Yellow Loosestrife Bees

Field Paintings

During August I made two trips to track down Macropis europaea The Yellow Loosestrife Bee. As its name suggests this bee is associated with Yellow Loosestrife Lysimachia vulgaris. The nearest known sites to me are around Wool, Dorset so I checked out an area by the River Stour without success. Moving on to Bournemouth I got caught in holiday traffic jams and eventually decided to head for a quieter area. I finally caught up with the bees at the Dorset Wildlife Trusts’ Troublefield Nature Reserve near Hurn. A series of flower rich meadows and riverside vegetation grazed by some docile Shetland cattle. The bees were easily found once I had located a good stand of loosestrife amongst riverside vegetation.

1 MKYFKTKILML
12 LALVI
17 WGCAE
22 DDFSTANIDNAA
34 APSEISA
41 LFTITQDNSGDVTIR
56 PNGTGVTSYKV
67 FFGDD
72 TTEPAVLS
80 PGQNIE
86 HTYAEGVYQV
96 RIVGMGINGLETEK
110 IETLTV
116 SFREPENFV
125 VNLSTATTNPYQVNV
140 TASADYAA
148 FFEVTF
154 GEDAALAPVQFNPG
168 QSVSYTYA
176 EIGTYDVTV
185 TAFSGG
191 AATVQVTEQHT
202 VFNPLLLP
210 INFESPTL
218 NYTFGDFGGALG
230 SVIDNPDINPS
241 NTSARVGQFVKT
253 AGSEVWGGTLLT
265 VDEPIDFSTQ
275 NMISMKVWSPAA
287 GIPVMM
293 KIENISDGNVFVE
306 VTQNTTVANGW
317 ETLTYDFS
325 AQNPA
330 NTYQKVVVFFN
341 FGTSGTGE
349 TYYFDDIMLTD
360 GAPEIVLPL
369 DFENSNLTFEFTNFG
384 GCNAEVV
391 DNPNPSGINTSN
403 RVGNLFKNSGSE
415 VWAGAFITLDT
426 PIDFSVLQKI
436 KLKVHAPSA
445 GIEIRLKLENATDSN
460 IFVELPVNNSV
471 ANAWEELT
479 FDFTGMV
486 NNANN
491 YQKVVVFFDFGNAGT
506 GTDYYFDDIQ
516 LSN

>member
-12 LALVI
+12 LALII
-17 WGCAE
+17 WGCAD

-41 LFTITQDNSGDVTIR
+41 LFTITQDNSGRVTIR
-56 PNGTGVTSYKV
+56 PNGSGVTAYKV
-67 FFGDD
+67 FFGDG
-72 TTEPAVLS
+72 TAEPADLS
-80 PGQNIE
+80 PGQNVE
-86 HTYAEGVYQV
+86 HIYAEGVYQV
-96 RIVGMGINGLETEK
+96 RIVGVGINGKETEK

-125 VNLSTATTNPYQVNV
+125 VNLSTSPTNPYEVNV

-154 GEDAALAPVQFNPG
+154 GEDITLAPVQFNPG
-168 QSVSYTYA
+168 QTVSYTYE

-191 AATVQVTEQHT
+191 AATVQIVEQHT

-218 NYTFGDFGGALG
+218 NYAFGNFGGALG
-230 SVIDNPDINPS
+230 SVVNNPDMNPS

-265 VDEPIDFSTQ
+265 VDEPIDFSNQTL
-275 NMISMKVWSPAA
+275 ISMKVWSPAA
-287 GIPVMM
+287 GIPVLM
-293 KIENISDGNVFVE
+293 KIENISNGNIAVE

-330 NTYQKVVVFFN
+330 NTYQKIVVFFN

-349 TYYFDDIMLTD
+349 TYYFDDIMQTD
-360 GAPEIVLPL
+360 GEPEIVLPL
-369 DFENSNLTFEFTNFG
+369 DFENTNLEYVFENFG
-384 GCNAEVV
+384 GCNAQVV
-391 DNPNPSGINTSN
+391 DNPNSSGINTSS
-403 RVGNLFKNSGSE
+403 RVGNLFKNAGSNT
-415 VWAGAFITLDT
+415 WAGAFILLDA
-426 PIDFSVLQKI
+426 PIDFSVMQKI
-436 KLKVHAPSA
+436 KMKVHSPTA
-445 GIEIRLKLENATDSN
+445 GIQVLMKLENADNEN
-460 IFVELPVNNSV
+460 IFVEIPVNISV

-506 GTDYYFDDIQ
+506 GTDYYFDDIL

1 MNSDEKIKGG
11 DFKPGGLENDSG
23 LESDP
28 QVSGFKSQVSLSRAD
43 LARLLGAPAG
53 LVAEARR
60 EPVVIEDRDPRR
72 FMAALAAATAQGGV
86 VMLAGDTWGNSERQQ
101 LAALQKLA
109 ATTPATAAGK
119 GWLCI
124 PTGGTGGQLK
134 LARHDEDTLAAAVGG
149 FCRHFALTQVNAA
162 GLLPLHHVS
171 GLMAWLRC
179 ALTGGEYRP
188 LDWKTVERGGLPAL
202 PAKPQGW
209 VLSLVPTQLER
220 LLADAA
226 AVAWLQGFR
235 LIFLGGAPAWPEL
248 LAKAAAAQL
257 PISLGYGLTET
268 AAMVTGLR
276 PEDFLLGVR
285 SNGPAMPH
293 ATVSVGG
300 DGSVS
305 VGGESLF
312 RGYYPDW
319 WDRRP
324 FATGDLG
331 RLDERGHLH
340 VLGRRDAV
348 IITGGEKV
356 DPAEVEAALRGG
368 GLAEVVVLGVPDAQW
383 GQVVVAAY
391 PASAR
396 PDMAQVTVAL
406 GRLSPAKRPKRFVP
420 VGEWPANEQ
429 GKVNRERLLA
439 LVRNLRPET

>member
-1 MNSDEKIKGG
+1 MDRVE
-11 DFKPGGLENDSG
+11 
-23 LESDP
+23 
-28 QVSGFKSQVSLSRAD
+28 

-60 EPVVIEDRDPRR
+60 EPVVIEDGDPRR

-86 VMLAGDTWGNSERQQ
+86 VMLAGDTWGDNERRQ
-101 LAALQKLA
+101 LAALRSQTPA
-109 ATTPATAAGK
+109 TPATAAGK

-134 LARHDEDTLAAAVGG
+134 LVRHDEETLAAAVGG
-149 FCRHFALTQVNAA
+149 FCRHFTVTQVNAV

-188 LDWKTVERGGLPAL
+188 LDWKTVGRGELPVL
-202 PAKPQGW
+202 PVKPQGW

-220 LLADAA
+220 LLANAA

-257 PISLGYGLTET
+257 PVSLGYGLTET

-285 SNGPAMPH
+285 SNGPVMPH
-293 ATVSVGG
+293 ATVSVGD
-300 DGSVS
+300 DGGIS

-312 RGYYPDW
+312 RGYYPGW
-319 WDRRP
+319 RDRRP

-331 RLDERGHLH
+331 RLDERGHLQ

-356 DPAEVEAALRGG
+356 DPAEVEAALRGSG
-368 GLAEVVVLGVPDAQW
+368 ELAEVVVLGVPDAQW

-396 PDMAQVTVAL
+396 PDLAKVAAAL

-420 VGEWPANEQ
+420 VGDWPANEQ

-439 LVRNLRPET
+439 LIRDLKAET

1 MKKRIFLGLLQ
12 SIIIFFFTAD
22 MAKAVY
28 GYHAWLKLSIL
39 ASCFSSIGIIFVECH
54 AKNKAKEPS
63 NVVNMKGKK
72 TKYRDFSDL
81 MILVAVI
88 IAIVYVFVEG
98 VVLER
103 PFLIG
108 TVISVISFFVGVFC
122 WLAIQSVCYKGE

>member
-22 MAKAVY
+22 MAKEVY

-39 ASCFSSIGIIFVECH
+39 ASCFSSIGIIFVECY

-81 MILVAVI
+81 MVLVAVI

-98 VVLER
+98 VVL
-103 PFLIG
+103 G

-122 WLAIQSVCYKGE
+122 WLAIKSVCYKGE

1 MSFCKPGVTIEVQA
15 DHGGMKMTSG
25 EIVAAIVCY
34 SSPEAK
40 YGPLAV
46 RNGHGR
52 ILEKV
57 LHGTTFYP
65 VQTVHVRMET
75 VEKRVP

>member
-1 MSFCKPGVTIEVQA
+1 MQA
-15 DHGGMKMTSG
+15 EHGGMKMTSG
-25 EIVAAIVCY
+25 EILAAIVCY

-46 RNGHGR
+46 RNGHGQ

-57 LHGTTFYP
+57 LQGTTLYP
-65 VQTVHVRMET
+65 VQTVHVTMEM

These bees collect pollen and floral oils from the loosestrife and use the oils to waterproof their nests. This enables them to construct nest burrows in damp ground which is occasionally flooded. I visited again a few days later, remembering to wear longer trousers after being badly stung by nettles on my first visit! The bees were active in warm sunshine and were easy to watch at close range as they moved between the flowers. They are able to collect large pollen loads on their enlarged hind legs and look quite comical as they sit in the flowers with their legs splayed out behind them. Watch video here.

John Walters

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